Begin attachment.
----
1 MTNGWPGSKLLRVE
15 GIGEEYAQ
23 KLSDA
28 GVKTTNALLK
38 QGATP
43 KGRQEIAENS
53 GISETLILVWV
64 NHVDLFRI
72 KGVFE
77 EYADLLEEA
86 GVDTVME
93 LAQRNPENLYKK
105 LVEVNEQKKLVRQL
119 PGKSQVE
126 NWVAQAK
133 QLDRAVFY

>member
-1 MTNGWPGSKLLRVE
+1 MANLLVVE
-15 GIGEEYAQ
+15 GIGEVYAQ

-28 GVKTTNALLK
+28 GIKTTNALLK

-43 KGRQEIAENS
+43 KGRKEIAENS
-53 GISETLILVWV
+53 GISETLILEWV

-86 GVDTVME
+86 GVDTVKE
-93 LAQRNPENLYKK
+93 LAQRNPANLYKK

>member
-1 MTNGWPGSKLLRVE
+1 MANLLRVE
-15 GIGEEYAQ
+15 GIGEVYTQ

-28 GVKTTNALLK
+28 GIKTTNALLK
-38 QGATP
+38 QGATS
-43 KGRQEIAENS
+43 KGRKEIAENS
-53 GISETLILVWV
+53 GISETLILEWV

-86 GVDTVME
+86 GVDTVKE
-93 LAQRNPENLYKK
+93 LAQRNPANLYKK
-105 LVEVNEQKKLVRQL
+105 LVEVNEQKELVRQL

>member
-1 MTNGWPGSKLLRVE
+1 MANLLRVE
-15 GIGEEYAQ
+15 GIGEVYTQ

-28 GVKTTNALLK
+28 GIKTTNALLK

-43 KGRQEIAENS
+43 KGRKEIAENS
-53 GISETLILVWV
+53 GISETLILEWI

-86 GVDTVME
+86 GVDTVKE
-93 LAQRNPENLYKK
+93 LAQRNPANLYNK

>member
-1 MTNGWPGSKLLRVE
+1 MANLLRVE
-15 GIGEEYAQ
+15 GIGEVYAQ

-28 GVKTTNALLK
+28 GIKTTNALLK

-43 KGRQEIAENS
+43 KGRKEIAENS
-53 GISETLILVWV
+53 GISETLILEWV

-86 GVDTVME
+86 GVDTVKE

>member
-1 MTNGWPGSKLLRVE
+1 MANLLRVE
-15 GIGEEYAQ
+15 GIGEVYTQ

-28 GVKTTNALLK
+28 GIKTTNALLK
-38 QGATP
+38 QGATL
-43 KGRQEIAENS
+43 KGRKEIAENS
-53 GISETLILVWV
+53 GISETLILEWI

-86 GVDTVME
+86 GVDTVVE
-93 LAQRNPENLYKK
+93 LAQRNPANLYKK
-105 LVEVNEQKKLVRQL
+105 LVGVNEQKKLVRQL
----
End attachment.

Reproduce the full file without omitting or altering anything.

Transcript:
1 MTNGWPGSKLLRVE
15 GIGEEYAQ
23 KLSDA
28 GVKTTNALLK
38 QGATP
43 KGRQEIAENS
53 GISETLILVWV
64 NHVDLFRI
72 KGVFE
77 EYADLLEEA
86 GVDTVME
93 LAQRNPENLYKK
105 LVEVNEQKKLVRQL
119 PGKSQVE
126 NWVAQAK
133 QLDRAVFY

>member
-1 MTNGWPGSKLLRVE
+1 MANLLVVE
-15 GIGEEYAQ
+15 GIGEVYAQ

-28 GVKTTNALLK
+28 GIKTTNALLK

-43 KGRQEIAENS
+43 KGRKEIAENS
-53 GISETLILVWV
+53 GISETLILEWV

-86 GVDTVME
+86 GVDTVKE
-93 LAQRNPENLYKK
+93 LAQRNPANLYKK

>member
-1 MTNGWPGSKLLRVE
+1 MANLLRVE
-15 GIGEEYAQ
+15 GIGEVYTQ

-28 GVKTTNALLK
+28 GIKTTNALLK
-38 QGATP
+38 QGATS
-43 KGRQEIAENS
+43 KGRKEIAENS
-53 GISETLILVWV
+53 GISETLILEWV

-86 GVDTVME
+86 GVDTVKE
-93 LAQRNPENLYKK
+93 LAQRNPANLYKK
-105 LVEVNEQKKLVRQL
+105 LVEVNEQKELVRQL

>member
-1 MTNGWPGSKLLRVE
+1 MANLLRVE
-15 GIGEEYAQ
+15 GIGEVYTQ

-28 GVKTTNALLK
+28 GIKTTNALLK

-43 KGRQEIAENS
+43 KGRKEIAENS
-53 GISETLILVWV
+53 GISETLILEWI

-86 GVDTVME
+86 GVDTVKE
-93 LAQRNPENLYKK
+93 LAQRNPANLYNK

>member
-1 MTNGWPGSKLLRVE
+1 MANLLRVE
-15 GIGEEYAQ
+15 GIGEVYAQ

-28 GVKTTNALLK
+28 GIKTTNALLK

-43 KGRQEIAENS
+43 KGRKEIAENS
-53 GISETLILVWV
+53 GISETLILEWV

-86 GVDTVME
+86 GVDTVKE

>member
-1 MTNGWPGSKLLRVE
+1 MANLLRVE
-15 GIGEEYAQ
+15 GIGEVYTQ

-28 GVKTTNALLK
+28 GIKTTNALLK
-38 QGATP
+38 QGATL
-43 KGRQEIAENS
+43 KGRKEIAENS
-53 GISETLILVWV
+53 GISETLILEWI

-86 GVDTVME
+86 GVDTVVE
-93 LAQRNPENLYKK
+93 LAQRNPANLYKK
-105 LVEVNEQKKLVRQL
+105 LVGVNEQKKLVRQL